Psychodynamic counselling has a long history and vast literature to condense so only a brief overview is possible here – following on from the themes already discussed and with particular focus on four psychologists: Freud, Jung, Adler and Klein. “The primary purpose of psychodynamic counselling is to help clients make sense of current situations; of memories associated with present experience, some of which spring readily to mind, others which may rise to consciousness as the counselling develops; and of the images that appear in fantasies and dreams.
” (Jacobs) In essence it is concerned with the presenting past, the use of the counselling relationship in terms of its meaning for the client, and insight into unconscious representations which intervene in the perception of everyday life. Philosophy The philosophy guiding the psychodynamic approach is one that views the person as a whole – mind, body and soul – and recognises that there are relationships between these dimensions which constitute the person, or the self.
These internal relationships are dynamic, always changing as they form the ‘inner world’ of an individual. Similarly, relationships to others and to objects in the environment are equally dynamic and create the ‘outer world’ of an individual. This understanding provides the key to both psychodynamic theory and practice in that present experiences and feelings can only be understood in relation to those of the past.
This is reflected within the current relationship between counsellor and client which is exploring experiences, events and feelings in the conscious and working to bring those suppressed experiences from the unconscious to the conscious. The aim of psychodynamic work remains close to that of Freud, ‘where Id was, there shall Ego be’, or as Jacobs puts it ‘to make the unconscious conscious, and in doing so, to help a person to act with more conscious control and awareness than unconscious reactions permit’. Theory
The interrelationship of external and internal worlds The dynamic, the activity, is between people, but also between the three aspects of the psyche – mind/thoughts, emotions/feelings and the soul/spirit. So it is possible to say “I don’t like her behaviour” which is about a relationship in the external world or to say “I don’t feel like my usual self today” which suggests a relationship between two parts of the self, the dynamic of the internal world. Great importance is attached to past experiences and feelings.
Aspects (objects) of the psyche develop in parallel with external relationships in childhood, i. e. , with mother and father. In addition, the childhood perception of experiences, feelings and relationships may not match reality, so such perceptions are significant. Object relations theory A third type of relationship is added to those of the outer and inner worlds, to non-human objects. The activity is going on all the time, but is increased in some circumstances – in stressful and anxious times, in dreams. The Unconscious
Freud identified the unconscious, the preconscious and the conscious in terms of mental activity. Within the unconscious are thoughts, experiences and feelings which are not easily accessible but which have great influences on the current mental activity in the conscious. Memories, half forgotten, but easy to access offer a route to the unconscious, thus belonging to the preconscious. Feelings such as grief and anger can remain in the unconscious and remain unexperienced and forgotten, that is, repressed; or suppressed if not forgotten.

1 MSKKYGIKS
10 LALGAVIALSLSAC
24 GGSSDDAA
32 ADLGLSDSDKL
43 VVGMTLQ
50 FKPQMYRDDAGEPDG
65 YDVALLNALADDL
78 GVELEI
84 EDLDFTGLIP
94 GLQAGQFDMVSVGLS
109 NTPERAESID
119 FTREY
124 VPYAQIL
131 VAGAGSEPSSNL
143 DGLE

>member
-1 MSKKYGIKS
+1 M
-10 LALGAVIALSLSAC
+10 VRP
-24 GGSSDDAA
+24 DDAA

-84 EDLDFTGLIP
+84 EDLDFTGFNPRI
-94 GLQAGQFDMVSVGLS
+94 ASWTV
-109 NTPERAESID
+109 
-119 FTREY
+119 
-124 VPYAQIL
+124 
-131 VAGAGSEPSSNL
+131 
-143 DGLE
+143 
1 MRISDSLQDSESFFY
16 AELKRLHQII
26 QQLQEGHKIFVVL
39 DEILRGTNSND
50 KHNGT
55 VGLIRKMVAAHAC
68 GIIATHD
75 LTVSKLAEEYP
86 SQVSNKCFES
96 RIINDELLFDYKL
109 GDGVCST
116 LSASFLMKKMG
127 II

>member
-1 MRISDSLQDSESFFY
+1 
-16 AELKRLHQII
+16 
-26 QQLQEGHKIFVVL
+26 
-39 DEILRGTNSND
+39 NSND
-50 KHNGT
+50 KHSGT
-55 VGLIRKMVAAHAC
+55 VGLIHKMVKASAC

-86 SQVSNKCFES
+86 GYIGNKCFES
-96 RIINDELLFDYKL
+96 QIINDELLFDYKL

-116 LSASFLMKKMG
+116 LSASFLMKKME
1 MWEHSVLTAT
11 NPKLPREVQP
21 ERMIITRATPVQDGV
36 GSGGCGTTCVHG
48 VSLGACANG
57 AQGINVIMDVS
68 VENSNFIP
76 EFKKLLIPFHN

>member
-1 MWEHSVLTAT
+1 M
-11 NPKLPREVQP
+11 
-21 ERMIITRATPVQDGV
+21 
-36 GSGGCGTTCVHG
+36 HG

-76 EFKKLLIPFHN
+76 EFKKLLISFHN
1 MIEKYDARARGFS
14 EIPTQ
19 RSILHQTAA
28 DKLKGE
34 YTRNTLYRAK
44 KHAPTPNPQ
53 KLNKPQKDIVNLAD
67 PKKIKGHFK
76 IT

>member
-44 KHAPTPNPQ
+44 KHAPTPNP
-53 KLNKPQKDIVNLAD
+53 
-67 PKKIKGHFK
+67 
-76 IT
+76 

The process of moving material from the unconscious to the conscious is often helped by the use of metaphor and imagery, especially valuable when the counsellor gains some understanding of what is in the unconscious of the client who remains unaware. The significance of the past and its repetition in the present This concept is central to the psychodynamic approach, informing both theory and practice and making a contribution to the development of the various layers of understanding which the counsellor works towards achieving.
The transference relationship between client and counsellor In addition to respect and acceptance which should characterise a counselling relationship, transference is significant in psychodynamic counselling. Previous patterns of relationships to significant others are transferred to the counsellor. This transference forms a central part of the work undertaken by both client and counsellor, who once again is able to use theory to inform practice. Practice and Techniques Regression Repressed and suppressed material frequently remains in the unconscious because it is so painful.
Regression is a way of helping a person return to the past at their own pace, to bring into the conscious gradually and thus experience the feelings and events of the past. The use of the dynamics of the counselling relationship – failures, loss, endings, resistance As may be expected transference is often negative. ‘The value of this within the counselling relationship is that the patterns of past failures, losses and unsatisfactory endings to relationships can be worked with in the present through the counsellor in the ‘here and now’.
Resistance is seen as a defensive mechanism, and as such is as much material to be worked with as the story of the client and transference within the counselling relationship. The distinctive feature of the psychodynamic approach is to understand where the resistance comes from, the reasons for it, to try to interpret it in order to help the client understand the reasons for it. The rule of abstinence This is about the counsellor ‘holding back’ from responding in the ‘normal’ way, for example, by not answering a question.